Proximal Biceps Tendon Rupture
The biceps muscle extends from the shoulder to the elbow. Its primary function is to rotate the forearm and help bend the elbow. Tendons act as attachments between muscles and bones. There are two biceps tendons that attach the biceps muscle to the shoulder bones and one tendon that attaches biceps muscle to the radius bone in the elbow. Biceps tendon rupture can occur at either the shoulder or the elbow. Biceps tendon rupture at its insertion into the shoulder is called proximal biceps tendon rupture.
Tendon Rupture Causes
The two main causes of proximal biceps tendon rupture are injury and overuse. Proximal biceps tendon rupture at the shoulder usually occurs in older individuals due to age-related degenerative changes within the biceps tendon. Proximal biceps tendon rupture can occur in young athletes such as weight lifters and in individuals with jobs which require heavy overhead lifting, or in those who play repetitive overhead sports, such as swimming or tennis. Smoking and steroid medication use have been linked to increased muscle and tendon weakness. In addition, rotator cuff injuries, shoulder impingement and tendonitis are some conditions that may accompany a proximal biceps tendon tear.
Torn Biceps Diagnosis
Usually, a biceps tendon tear can be diagnosed by the history of an injury and physical examination alone. Usually, patients experience sudden shoulder pain with an audible snap or pop, and even pain relief after the rupture. Bruising of the upper arm is common and as the tendon retract, swelling or a bluge in the lower part of the arm is created by the recoiled biceps muscle. Patients usually do not notice any decrease in the range of motion of the shoulder or arm but may complain of weakness and difficulty turning the arm palm up or palm down. X-rays are useful in ruling out other problems that can cause shoulder and elbow pain. Occasionally, an MRI is needed to differentiate between a partial and complete tear.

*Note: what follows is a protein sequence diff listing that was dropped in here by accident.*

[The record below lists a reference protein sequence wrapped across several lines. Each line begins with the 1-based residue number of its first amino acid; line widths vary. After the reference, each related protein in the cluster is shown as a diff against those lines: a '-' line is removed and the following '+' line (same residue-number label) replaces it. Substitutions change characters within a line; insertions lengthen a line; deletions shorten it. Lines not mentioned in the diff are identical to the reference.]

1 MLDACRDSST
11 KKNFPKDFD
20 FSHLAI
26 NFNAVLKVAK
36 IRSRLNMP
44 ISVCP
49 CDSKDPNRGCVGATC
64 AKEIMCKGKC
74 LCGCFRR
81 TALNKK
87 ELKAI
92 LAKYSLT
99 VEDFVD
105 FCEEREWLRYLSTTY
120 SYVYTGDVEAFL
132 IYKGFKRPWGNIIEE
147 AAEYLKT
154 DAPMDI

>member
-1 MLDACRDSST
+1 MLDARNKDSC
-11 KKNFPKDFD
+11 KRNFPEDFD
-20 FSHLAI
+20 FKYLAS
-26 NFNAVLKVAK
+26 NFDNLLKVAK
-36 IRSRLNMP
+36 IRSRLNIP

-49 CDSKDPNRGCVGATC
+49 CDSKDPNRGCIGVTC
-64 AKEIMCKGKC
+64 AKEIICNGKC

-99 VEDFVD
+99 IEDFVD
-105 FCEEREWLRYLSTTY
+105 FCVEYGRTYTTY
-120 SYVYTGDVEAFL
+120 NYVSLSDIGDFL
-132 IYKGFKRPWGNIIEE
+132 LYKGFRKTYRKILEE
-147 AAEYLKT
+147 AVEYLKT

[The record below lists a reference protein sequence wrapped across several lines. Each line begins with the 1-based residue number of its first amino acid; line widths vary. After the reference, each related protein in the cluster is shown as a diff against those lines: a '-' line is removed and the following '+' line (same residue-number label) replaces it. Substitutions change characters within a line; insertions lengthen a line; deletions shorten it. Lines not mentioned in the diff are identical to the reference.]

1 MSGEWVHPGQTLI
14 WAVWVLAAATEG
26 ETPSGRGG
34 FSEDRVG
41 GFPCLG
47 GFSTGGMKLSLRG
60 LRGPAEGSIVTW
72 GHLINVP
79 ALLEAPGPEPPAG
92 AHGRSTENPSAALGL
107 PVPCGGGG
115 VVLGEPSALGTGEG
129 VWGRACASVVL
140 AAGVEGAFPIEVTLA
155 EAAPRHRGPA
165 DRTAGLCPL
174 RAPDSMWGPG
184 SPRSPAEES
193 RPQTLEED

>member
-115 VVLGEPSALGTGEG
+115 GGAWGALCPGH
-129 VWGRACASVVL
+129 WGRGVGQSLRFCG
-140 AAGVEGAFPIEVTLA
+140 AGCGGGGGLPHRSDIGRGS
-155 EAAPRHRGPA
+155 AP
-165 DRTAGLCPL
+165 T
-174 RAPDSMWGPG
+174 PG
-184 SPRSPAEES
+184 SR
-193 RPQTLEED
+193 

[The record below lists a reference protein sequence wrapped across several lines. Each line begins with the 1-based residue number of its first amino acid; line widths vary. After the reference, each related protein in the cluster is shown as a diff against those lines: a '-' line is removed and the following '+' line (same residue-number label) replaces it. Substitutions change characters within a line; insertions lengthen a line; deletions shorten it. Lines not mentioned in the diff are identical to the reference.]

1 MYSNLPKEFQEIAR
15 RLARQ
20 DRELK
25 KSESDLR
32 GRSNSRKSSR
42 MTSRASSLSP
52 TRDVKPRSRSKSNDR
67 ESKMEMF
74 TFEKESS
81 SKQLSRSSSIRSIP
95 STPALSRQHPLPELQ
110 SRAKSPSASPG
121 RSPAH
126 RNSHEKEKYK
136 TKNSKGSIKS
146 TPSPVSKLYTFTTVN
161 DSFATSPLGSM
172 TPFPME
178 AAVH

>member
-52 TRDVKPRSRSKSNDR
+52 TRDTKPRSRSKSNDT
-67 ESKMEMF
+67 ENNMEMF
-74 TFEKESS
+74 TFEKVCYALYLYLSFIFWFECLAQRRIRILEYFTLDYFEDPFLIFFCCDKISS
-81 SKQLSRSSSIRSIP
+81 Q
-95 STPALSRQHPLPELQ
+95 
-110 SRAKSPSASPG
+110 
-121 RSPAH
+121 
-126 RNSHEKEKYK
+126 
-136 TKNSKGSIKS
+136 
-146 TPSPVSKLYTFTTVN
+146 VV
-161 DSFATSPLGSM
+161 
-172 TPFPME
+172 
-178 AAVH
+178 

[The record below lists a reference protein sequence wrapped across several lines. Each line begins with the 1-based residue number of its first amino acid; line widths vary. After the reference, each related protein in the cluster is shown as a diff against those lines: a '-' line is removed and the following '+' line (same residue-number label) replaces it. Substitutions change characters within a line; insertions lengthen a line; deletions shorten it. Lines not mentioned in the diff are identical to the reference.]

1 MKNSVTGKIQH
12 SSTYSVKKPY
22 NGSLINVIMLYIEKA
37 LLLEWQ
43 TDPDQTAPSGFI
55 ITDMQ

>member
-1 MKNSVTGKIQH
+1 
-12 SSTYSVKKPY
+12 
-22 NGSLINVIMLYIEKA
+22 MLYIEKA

Tendon Rupture Treatment
Nonoperative treatment is consideration for elderly and inactive patients or for those who are at high medical risk to undergo general anesthesia. It consists of rest, cold packs, antiinflammatory medication, and physical therapy, which helps to restore movement and strengthen the shoulder. This type of treatment results in recovery of about 60% of the normal biceps tendon strength.
Surgical repair of the proximal biceps tendon is usually only considered in younger, more active patients who need receovery of full shoulder strength, such as athletes or construction workers. It also may be considered in those with partial tears whose pain and weakness persist after the nonsurgical treatment. For majority of the patients who undergo surgery, they are able to regain full arm strength and function.